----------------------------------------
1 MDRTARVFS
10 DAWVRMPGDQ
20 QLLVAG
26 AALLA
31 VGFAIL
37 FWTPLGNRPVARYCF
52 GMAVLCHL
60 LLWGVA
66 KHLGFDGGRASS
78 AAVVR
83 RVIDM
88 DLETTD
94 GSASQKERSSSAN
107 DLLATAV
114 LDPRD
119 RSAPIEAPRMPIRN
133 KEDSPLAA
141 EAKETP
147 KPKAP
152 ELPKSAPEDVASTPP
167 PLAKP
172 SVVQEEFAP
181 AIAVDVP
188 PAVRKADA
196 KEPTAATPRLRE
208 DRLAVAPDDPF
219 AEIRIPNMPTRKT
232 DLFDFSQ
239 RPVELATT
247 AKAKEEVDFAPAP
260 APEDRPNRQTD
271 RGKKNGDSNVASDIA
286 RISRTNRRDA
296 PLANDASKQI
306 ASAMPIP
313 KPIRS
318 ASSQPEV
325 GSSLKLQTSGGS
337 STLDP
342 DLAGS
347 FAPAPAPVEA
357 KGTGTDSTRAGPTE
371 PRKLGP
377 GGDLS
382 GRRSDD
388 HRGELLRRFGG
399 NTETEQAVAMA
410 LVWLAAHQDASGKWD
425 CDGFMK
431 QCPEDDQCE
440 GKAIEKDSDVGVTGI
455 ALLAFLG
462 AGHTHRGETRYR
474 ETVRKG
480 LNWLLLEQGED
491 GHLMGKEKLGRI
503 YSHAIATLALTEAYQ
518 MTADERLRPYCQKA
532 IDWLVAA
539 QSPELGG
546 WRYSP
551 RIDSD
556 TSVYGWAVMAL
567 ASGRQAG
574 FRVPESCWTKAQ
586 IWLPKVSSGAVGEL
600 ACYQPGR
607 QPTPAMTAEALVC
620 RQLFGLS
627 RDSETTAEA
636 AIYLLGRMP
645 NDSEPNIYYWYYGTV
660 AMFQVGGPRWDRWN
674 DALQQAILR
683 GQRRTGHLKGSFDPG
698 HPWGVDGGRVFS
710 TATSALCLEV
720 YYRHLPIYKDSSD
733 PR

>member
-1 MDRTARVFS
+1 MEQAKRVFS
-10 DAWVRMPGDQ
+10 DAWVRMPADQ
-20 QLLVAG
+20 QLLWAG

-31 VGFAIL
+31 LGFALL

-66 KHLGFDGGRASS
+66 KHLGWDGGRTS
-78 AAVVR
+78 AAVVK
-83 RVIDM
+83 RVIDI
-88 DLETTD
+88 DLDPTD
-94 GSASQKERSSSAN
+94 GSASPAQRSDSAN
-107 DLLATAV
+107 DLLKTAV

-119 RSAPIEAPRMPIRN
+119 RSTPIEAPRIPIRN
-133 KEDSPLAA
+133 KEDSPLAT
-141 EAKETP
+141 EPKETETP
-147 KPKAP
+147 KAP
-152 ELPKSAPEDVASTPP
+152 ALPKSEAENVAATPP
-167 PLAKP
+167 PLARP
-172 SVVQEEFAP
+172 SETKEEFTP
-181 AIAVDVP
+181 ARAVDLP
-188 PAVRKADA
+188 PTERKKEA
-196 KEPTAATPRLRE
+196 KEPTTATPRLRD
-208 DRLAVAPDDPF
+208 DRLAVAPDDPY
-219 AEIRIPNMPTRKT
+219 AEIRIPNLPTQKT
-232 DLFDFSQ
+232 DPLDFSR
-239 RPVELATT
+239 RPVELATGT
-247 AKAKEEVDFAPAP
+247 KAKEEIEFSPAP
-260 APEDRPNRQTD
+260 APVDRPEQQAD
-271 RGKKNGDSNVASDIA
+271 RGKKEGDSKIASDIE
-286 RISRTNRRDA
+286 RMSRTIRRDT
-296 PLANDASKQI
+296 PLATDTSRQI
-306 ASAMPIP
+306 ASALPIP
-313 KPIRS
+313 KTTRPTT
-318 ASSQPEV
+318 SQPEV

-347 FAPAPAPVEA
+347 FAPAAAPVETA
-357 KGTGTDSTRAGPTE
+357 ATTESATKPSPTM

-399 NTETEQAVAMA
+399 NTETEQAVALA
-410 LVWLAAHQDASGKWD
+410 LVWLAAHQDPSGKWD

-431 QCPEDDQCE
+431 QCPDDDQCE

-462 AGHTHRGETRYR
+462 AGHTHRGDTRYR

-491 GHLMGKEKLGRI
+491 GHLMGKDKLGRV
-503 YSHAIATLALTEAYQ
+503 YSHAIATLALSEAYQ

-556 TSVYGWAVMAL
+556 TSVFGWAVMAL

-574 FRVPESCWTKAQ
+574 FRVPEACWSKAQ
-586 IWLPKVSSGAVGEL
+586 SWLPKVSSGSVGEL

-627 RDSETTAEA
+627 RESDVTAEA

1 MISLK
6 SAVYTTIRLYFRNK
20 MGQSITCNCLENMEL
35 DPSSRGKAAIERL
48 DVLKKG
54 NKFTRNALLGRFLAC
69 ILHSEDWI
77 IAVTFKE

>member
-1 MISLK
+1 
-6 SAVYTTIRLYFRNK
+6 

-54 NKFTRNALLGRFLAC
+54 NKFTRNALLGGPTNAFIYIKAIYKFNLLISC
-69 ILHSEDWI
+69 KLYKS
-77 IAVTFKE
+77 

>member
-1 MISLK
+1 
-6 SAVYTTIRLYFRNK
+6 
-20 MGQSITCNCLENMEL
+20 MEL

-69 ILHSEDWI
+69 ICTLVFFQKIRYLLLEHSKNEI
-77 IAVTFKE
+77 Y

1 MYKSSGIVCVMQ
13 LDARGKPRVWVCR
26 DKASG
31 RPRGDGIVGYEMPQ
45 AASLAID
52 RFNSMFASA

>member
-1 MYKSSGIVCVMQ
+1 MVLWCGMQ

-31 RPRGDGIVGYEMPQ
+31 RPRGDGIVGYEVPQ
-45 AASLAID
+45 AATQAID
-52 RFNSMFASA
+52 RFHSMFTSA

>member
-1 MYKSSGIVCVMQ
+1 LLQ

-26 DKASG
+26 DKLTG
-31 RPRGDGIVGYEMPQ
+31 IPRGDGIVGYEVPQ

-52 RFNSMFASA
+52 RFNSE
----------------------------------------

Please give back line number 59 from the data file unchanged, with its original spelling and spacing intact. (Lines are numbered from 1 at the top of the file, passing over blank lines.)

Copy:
532 IDWLVAA